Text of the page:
Previously posted on Forbes.com, this is the unedited and fully illustrated version.
When the action is right in front of you, and you want to pull out your phone to capture it, what do you do? Do you turn your phone sideways, or hold it vertically? If you held your phone upright, you’re like most people and are helping to accelerate a growing trend — the rise of vertical video.
Today, the vast majority of content captured on smartphones is shot vertically. In fact, research has shown we hold our phones vertically 94 percent of the time, so not only is it how we capture content; it’s how we consume it too. In line with this trend, we’ve seen Snapchat, Instagram Stories and Facebook all move to embrace vertical content formats.
Adopting a new format can be a difficult shift for many marketers and content producers who are used to the traditional horizontal style of shooting footage, but there are several examples of those that are doing it right. What can we learn from them? How can we remain flexible and provide real-time content in the formats our audience is already using? The answers to these questions are key to creating authentic, relatable experiences for our fans and audiences. Let’s take a look at how these pros are tackling the challenge.
New Formats: Understanding the Medium and the Audience
The rise of vertical video presents both opportunities and challenges when it comes to brand storytelling. The vertical format inherently requires a closer cropped, more refined take. With society used to the traditional widescreen format, it can be difficult to share the same depth in terms of the context in a short story, however, the vertical orientation offers immediacy, an intimate view, and interactivity as the consumer holds their touchscreen smartphone in the upright position.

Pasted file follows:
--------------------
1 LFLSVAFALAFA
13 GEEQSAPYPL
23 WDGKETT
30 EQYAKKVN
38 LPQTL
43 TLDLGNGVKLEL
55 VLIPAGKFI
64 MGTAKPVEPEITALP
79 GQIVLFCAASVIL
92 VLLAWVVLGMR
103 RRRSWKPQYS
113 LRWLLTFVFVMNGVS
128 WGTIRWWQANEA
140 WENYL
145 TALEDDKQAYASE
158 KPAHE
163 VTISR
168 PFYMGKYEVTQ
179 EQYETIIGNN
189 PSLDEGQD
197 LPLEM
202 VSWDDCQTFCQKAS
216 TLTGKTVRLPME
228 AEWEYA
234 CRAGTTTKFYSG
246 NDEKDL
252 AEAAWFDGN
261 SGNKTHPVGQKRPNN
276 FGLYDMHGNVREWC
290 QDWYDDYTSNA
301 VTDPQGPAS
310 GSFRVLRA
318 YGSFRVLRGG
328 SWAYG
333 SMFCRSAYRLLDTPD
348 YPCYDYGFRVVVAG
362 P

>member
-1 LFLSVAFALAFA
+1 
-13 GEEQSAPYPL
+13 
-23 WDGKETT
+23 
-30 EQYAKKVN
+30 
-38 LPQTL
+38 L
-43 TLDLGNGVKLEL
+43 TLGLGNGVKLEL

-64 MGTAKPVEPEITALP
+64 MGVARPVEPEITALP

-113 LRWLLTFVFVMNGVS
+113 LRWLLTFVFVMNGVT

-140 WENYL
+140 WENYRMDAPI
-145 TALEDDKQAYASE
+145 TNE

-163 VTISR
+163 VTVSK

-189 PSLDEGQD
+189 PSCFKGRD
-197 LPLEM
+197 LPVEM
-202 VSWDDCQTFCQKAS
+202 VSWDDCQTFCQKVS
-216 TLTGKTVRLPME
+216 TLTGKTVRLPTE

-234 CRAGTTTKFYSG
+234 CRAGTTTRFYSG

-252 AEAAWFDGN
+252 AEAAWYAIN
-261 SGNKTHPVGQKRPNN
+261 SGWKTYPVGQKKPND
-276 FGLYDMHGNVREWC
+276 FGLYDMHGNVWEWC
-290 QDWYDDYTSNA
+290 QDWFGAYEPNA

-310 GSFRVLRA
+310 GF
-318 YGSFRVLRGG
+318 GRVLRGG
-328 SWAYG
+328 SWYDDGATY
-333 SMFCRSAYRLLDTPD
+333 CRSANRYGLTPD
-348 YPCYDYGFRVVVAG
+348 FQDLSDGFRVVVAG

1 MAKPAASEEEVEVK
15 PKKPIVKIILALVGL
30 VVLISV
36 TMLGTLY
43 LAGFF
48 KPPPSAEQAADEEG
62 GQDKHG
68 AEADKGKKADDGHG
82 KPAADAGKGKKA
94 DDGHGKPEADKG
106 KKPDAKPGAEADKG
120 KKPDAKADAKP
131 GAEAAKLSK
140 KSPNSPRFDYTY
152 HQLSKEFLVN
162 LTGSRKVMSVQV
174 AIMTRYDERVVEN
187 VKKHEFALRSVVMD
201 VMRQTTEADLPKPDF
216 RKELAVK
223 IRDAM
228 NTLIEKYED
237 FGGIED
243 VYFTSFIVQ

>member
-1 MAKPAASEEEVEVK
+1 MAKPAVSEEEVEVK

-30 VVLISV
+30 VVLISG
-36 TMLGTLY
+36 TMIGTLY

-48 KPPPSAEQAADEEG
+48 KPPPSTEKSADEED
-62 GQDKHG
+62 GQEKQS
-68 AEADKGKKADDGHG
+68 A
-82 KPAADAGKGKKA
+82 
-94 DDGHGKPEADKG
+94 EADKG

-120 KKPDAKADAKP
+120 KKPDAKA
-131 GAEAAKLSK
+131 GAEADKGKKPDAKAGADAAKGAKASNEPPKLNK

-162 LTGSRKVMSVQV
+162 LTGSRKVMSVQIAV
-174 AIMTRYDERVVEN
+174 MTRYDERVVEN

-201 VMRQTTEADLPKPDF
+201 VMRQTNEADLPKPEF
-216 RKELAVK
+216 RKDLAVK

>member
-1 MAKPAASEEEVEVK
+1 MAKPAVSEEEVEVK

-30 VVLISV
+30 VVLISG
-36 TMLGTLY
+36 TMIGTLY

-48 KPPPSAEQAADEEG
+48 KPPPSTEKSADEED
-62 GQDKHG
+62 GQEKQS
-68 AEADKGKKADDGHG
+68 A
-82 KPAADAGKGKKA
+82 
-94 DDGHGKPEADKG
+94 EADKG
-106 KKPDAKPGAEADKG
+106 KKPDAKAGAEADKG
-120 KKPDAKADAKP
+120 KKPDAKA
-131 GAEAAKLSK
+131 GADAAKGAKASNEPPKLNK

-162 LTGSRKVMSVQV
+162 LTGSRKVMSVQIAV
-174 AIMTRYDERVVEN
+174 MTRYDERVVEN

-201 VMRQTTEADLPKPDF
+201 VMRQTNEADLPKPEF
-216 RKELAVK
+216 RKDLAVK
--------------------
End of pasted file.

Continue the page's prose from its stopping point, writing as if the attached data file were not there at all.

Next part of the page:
Snapchat arguably pioneered the vertical video content format, which is likely why ESPN took to the popular platform to launch a new demographic specific, vertically oriented version of it’s flagship show, Sportscenter. The segments are shot and built for younger viewers who are consuming stories in short bursts, with each segment lasting approximately 60 seconds and the viewer’s ability to skip through uninteresting subjects with the tap of their finger.
“Vertical video has changed our editing process,” said Steven Braband, director of digital video operations, ESPN. “Prior to launching SportsCenter on Snapchat, virtually every highlight we created would first use the traditional ‘game angle’, then go to replay angles on some of the biggest plays. Now, if you look at our SC Snapchat show, we’re often going straight to the replay angle of a big LeBron dunk, for example, and that’s all we need.”
The Keys to Great Storytelling on Vertical Platforms
As viewers hold their phones upright and sift through mountains of content with the tap of their finger, brands have to produce stores that grab attentions from consumers in the moment. Relevance, authenticity, action, are all important, but even the most visually stunning story can fall flat if it doesn’t captivate. A successful vertical story starts with grabbing your audience’s attention, while also letting the passion and character of people shine through.
“If you follow best practices and spend time producing specifically for each platform, you’ll be able to better position your content in fans’ news feeds,” shares Braband. “We’ve focused on the best way to grab the attention of our fans with animated, provocative text and thumbnails. Also, we produce differently for special events than we do for TV. For the NFL draft, we produced a completely original Instagram Stories experience for the five days leading up to the draft. We didn’t use footage from TV or elsewhere because it had to be an entirely original production to fit Instagram.”